According to Bloomberg News, passenger traffic in June rose by 5 percent for 17 U.S. airlines over the same month last year.
At Kansas City International Airport, 3-year-old Austin Coffman and mother Erin Coffman recently welcomed Austins grandmother, Susan Petry of Las Vegas, for a nine-day visit. The Coffmans are from Ottawa, Kan. Many Americans are proceeding with their summer travel plans despite higher costs for airline tickets and for gasoline.
Air fares and gasoline prices are up, but thats not stopping summer travel, which is on track for a record season.
The travel industry has been hoping that travel will be up sharply this year. With seven weeks left in the traditional summer vacation, confidence in that prediction is building. The season kicked off with a strong Memorial Day weekend, and AAA estimated that the number of travelers over the Fourth of July weekend set a record for a three-day holiday weekend.
Airlines also are reporting heavy loads. Southwest Airlines, for example, reported an 8 percent increase in passenger traffic in June compared with the same month last year. And a key indicator for gasoline sales, from the federal Energy Information Administration, shows that demand for the fuel is up more than 2 percent so far this summer.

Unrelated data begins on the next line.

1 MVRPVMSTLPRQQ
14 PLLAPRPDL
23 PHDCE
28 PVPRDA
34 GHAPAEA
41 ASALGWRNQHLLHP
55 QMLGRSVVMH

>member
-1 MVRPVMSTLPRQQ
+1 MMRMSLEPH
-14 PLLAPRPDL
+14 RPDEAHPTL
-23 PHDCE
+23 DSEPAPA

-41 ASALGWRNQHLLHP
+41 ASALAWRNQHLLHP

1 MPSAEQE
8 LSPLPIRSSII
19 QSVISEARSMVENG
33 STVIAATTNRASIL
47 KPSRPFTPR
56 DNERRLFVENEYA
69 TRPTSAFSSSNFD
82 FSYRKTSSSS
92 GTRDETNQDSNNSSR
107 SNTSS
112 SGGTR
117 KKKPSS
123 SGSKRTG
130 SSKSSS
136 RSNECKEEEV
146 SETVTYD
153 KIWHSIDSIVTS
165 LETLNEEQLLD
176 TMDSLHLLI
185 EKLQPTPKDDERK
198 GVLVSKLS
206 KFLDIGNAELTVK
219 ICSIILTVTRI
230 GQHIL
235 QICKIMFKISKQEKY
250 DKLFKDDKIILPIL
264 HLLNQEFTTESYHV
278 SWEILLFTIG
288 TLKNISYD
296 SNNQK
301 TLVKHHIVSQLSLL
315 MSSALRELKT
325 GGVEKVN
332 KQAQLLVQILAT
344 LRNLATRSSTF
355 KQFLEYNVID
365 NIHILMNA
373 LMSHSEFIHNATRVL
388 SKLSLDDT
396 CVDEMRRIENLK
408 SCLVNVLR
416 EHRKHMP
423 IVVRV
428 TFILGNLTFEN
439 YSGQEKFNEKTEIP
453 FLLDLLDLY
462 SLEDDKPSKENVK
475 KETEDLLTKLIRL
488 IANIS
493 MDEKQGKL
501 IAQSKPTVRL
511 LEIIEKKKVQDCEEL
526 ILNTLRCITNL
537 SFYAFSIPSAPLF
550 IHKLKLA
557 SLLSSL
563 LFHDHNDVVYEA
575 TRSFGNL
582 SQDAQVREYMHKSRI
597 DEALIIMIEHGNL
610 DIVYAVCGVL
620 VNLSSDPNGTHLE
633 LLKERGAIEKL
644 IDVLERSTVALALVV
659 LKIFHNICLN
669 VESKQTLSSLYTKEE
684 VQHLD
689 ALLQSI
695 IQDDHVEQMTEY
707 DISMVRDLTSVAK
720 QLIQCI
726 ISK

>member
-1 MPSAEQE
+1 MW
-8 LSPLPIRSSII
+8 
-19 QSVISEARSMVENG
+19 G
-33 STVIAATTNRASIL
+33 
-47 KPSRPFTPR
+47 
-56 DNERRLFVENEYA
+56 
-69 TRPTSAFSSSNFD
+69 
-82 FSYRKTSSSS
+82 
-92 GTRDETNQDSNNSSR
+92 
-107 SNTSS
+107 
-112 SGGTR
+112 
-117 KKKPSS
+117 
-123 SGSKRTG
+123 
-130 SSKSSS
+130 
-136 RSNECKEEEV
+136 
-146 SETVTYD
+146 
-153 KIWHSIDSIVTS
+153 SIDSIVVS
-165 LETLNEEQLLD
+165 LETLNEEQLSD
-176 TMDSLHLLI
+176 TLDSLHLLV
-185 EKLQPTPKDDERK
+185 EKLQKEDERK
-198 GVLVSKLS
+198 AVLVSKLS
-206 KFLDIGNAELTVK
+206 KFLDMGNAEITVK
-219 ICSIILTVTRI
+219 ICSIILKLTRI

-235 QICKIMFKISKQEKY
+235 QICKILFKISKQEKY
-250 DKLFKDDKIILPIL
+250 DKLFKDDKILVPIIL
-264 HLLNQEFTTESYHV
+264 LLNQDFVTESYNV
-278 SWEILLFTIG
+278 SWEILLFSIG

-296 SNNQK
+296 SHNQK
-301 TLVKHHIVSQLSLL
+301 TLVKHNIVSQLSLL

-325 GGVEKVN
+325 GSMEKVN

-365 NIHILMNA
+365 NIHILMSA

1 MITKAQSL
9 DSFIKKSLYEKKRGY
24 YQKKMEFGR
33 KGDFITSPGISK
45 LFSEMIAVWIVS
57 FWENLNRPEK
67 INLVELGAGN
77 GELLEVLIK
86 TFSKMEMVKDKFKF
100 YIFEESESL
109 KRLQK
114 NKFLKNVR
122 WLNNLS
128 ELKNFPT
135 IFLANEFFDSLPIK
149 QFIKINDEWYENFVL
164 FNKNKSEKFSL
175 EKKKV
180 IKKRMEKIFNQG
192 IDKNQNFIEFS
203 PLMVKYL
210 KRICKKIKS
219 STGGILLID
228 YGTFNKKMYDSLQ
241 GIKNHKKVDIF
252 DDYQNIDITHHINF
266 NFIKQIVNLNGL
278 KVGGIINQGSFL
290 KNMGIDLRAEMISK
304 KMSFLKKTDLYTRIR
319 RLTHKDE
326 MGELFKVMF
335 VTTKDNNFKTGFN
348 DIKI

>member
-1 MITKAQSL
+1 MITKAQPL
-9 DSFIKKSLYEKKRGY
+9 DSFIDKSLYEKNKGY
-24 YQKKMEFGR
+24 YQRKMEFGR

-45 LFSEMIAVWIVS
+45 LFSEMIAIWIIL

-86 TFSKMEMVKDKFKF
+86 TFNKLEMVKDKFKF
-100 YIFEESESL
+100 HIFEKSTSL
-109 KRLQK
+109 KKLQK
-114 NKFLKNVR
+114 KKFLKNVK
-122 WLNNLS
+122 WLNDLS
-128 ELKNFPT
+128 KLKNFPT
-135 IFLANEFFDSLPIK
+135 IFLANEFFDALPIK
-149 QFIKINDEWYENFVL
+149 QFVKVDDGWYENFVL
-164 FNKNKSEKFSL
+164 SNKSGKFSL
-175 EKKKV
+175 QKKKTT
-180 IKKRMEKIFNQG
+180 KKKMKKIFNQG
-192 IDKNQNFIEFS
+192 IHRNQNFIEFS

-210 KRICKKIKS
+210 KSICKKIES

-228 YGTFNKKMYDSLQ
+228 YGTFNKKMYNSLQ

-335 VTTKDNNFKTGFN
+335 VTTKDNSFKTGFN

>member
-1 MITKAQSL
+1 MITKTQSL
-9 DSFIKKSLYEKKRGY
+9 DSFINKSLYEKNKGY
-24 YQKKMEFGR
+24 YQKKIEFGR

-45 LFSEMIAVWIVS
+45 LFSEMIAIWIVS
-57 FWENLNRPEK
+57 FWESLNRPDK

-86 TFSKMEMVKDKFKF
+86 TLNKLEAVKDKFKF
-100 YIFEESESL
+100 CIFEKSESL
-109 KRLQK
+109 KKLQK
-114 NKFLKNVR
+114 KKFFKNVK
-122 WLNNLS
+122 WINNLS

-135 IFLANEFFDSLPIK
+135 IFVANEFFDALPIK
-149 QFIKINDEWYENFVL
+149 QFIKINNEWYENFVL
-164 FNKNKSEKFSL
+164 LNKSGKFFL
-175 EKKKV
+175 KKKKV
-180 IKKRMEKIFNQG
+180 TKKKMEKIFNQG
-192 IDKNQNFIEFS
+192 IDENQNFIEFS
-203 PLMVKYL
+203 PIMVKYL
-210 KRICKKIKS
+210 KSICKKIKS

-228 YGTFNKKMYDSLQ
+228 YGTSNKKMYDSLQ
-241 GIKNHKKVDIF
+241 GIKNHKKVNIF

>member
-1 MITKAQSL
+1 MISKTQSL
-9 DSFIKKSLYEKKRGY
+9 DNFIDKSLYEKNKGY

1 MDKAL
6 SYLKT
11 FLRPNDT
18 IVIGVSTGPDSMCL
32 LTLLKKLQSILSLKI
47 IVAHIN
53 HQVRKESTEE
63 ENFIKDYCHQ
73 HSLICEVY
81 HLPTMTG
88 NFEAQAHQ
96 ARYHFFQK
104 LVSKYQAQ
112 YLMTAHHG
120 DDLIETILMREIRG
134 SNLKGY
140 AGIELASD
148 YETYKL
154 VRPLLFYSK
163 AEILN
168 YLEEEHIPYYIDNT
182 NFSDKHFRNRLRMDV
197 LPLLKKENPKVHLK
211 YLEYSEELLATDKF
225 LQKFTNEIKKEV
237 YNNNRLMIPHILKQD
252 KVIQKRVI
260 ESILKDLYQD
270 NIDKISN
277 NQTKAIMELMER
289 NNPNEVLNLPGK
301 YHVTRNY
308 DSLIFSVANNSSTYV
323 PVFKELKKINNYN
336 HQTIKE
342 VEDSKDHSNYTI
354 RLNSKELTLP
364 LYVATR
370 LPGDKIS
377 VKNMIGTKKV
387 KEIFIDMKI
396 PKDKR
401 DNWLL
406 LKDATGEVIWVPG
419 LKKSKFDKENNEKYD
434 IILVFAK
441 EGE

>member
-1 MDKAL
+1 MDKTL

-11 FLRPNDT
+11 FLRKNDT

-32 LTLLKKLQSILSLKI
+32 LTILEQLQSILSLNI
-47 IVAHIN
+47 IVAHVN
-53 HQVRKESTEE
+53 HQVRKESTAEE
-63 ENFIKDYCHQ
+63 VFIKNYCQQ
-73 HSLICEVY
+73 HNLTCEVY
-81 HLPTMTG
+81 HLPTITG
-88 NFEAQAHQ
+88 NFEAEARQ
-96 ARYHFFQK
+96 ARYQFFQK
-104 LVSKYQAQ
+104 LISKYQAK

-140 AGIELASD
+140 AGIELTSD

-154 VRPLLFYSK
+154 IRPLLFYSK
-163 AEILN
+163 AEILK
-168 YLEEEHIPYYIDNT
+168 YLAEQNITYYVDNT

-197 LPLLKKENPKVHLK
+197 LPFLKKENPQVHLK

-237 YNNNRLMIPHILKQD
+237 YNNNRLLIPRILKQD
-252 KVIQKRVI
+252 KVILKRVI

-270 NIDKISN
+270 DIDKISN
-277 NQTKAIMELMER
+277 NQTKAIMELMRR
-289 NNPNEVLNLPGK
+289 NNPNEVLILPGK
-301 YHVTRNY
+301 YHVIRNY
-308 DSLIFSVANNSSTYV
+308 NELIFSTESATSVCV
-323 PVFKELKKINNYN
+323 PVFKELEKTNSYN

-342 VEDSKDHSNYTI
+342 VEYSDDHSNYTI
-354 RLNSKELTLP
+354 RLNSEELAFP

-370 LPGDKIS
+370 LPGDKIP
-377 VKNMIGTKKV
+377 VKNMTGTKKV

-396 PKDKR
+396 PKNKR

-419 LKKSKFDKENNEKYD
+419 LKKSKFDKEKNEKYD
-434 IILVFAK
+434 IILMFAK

Hotels and motels also have seen increasing demand. According to the Travel Industry Association of America, demand for rooms was up 3.4 percent through May, compared with a year ago, and revenue was up more than 8 percent.
Everything is really cooking, said Mike Right, spokesman for AAA Auto Club of Missouri.
The upswing in travel comes even as gasoline prices hover at record levels when not adjusted for inflation. The national average for regular unleaded gas was $2.30 on Thursday, up 38 cents a gallon from a year ago. And airfares are reversing a nearly four-year decline in prices as airlines recover more of their fuel costs. The Bureau of Labor Statistics said airfares in June were the highest since July 2001, the summer before the Sept. 11 terrorist attacks.
The high costs are not going unnoticed, but consumers apparently are shaking them off and proceeding with their vacations.
Charles Bunny of Kansas City is driving more than 900 miles to Mobile Bay, Ala., despite the extra cost for gas. Im traveling, but I would be happier if gas didnt cost as much, he said.
Those mixed feelings are mirrored by those trying to determine whether the increased vacation activity signals an improving economy.